The call at 1357 from 585 to 980 was made using sector 2 Bridge Street in the centre of Omagh and received using sector 1 of Pigeon Top which is located on Mount Pollnaght 5 miles west of Omagh. The call made at 1409 from 980 to 585 was made using sector 3 of Bridge Street Omagh and received using sector 1 of Pigeon Top. The call made at 1410 from 585 to 430 was made at sector 1 of Pigeon Top while 430 was on the digital network using the cell site at Clermont Carn to the north-east of Dundalk. At 1414 980 phoned 259 using sector 1 of Pigeon Top to the west of Omagh. At 1419 980 phoned 585 and both were using sector 1 of Pigeon Top. Based on this information between 1357 and 1419 all calls by 585 and 980 were handled either by sector 1 at Pigeon Top or by sectors 2 and 3 antennae at the cell site at Omagh Technical College.

There is a diagrammatic representation of the approximate coverage angle of sector 1 at Pigeon Top which shows that it faces towards Omagh and covers a wide area to both the North and South of the town. Mr Uglow estimated that the range to the east might be 20 miles or thereabouts. There is a map available showing the coverage of the cell site at Bridge Street Omagh. Such maps are produced using complicated algorithms and are checked with radio equipment. They are not necessarily totally accurate but they are a prediction of coverage. The calls between 585 and 980 using Bridge St sectors 2 or 3 indicate that the phones would have been in an area within 2 to 3 miles from the centre of Omagh. This was confirmed by Mr Southall in May 1999.

Warning calls were made from a public call box at McGeough's crossroads at 1429 to UTV and 1431 to the Samaritans. A further warning call was made from a public call box at Loyes crossroads at 1431 to UTV. The two cell sites in the vicinity of those public call boxes are Mulleyash Mt and Clermont Carn. The call made at 1410 from 585 to 430 was received using Clermont Carn. 430 made a call to 971 at 1437 using Mulleyash Mountain. At 1438 585 using Cranlome Hill made a call to 430 which again used Mulleyash Mt. This is consistent with the phone 430 being in the vicinity of the public call boxes when the warnings were given.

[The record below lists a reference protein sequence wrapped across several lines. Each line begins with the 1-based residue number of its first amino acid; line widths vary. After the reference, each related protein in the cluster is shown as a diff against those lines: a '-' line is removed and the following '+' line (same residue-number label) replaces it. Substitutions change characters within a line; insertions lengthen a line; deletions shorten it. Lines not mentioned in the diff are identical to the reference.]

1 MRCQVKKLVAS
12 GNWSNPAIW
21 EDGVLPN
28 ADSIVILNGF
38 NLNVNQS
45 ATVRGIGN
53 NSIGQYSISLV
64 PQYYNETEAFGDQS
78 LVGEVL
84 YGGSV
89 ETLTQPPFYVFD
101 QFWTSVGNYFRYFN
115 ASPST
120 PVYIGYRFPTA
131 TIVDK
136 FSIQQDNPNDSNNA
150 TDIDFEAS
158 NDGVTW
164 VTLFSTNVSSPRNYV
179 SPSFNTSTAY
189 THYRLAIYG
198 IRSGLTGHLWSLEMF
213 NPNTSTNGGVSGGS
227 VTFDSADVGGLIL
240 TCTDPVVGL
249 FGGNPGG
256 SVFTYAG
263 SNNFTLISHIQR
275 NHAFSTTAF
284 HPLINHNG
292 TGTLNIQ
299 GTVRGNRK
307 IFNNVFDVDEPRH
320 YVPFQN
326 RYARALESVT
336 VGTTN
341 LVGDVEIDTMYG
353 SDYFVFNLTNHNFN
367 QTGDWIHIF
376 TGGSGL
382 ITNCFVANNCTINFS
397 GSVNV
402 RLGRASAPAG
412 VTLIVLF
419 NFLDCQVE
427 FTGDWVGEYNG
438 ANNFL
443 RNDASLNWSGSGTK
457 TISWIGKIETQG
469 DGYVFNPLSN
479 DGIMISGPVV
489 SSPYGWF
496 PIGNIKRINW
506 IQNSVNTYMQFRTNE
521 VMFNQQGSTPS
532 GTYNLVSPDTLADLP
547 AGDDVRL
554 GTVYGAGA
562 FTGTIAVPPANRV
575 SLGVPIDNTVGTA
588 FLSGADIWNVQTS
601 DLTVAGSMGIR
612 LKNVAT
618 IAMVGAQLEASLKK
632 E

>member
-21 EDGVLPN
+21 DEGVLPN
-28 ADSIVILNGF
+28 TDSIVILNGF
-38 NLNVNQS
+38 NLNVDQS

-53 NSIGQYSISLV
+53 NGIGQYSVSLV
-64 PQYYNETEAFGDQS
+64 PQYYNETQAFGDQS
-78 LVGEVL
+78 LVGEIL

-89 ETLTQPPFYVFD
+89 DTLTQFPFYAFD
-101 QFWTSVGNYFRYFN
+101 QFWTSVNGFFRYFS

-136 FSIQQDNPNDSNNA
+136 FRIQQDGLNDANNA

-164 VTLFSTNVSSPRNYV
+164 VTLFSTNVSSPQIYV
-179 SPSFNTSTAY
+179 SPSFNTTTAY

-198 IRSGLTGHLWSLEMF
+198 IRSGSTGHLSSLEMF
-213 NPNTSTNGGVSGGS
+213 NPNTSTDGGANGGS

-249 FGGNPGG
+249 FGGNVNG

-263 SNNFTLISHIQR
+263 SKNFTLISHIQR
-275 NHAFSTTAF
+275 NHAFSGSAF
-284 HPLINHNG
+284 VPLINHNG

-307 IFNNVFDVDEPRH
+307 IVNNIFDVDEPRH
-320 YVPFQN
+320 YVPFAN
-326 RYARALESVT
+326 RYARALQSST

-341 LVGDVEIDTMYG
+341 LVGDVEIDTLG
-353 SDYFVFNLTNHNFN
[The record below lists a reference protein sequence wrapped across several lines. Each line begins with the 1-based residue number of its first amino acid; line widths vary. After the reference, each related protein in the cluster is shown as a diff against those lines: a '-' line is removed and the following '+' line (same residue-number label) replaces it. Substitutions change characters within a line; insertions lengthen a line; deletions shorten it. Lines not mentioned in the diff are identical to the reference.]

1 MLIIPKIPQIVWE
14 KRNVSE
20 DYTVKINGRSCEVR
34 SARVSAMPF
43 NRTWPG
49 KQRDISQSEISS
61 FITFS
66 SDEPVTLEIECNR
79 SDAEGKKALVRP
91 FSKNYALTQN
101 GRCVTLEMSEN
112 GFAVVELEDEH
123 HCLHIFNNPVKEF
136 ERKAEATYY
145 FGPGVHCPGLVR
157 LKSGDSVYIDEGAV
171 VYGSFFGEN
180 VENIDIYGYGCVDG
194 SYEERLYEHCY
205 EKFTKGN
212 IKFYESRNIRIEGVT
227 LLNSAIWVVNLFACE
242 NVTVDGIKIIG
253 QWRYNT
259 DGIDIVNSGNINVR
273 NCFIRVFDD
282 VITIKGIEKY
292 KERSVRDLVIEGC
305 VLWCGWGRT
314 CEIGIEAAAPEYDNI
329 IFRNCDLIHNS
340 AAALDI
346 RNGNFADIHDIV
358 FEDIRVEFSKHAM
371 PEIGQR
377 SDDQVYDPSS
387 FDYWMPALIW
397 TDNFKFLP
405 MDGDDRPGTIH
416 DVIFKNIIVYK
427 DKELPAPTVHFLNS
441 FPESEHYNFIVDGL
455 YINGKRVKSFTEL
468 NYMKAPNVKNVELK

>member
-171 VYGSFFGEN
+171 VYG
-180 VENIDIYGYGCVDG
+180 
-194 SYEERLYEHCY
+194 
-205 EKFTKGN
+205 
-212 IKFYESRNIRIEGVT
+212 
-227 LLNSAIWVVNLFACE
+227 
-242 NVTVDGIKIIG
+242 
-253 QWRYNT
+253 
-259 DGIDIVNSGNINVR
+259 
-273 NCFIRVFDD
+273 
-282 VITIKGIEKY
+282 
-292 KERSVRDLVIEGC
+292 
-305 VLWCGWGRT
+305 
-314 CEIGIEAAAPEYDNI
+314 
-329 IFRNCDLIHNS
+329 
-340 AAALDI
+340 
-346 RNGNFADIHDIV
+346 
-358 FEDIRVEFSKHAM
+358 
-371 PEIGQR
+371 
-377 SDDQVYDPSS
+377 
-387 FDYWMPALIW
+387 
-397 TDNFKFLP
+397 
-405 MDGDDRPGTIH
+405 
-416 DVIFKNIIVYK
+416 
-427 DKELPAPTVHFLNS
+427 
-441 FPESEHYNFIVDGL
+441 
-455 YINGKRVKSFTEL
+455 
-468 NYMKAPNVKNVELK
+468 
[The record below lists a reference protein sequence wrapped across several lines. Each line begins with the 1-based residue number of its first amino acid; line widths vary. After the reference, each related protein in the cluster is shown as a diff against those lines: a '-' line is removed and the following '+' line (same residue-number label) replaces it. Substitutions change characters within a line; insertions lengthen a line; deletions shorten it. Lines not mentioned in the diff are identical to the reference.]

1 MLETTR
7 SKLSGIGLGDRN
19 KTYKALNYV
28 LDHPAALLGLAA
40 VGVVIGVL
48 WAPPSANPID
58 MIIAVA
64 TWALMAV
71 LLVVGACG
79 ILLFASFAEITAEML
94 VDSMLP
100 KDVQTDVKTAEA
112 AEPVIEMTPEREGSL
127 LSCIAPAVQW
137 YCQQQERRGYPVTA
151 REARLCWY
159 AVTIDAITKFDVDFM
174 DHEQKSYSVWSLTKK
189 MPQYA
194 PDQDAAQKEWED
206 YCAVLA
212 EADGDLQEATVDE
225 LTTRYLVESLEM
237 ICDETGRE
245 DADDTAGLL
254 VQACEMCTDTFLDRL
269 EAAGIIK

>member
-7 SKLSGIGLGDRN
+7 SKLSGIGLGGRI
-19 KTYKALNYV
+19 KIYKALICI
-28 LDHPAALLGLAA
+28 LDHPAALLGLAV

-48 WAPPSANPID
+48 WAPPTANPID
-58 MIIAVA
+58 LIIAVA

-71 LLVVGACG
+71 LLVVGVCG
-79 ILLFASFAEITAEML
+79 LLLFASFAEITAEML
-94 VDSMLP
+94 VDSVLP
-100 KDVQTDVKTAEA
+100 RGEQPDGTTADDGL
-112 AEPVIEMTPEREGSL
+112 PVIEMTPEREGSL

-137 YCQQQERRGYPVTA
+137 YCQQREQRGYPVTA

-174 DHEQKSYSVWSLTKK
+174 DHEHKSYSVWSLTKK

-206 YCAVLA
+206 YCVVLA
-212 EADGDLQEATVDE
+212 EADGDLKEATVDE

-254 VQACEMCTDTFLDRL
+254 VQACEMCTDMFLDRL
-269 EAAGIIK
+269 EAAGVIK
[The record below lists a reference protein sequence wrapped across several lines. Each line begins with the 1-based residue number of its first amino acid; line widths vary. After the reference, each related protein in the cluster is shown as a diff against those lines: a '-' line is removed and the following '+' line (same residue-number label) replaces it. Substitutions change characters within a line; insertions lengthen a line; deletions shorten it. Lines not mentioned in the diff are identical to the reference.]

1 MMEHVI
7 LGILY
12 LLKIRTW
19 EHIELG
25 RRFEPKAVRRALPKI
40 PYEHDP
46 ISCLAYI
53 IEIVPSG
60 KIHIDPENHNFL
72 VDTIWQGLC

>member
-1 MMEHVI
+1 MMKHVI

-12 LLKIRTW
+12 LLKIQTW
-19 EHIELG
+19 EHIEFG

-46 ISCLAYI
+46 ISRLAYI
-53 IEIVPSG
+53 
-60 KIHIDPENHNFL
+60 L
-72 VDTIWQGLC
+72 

At 1513 585 phoned 980 using the Cavanagarvan cell site in the Republic of Ireland. There is no cell site for the receipt of the call by 980 which suggests that it also was in the Republic of Ireland at that stage. At 1530 585 phoned 371 using the Castleblaney cell site. At 1541 980 makes a call from the Clontibret cell site to a landline, 0801693861105. The duration of that call is one minute 55 seconds. The remaining calls are all made in the Republic of Ireland.

Pigeon Top provides a wide coverage and using it alone it is not possible to narrow down where the phones were but coupled with the use of cell sites in Omagh it allows one to determine that the phones using those cell sites were nearer to the centre of Omagh than Pigeon Top. If both phones were in Bridge Street it is not possible to say whether or not Pigeon Top might have been involved. Given the phone traffic between 585 and 980 it seems unlikely that they were together. Mr Brown agreed that the call at 1357 from 585 to 980 and the call at 1409 from 980 to 585 were consistent with the scout car entering Omagh and calling to the bomb car and the bomb car then entering Omagh and calling to the scout car.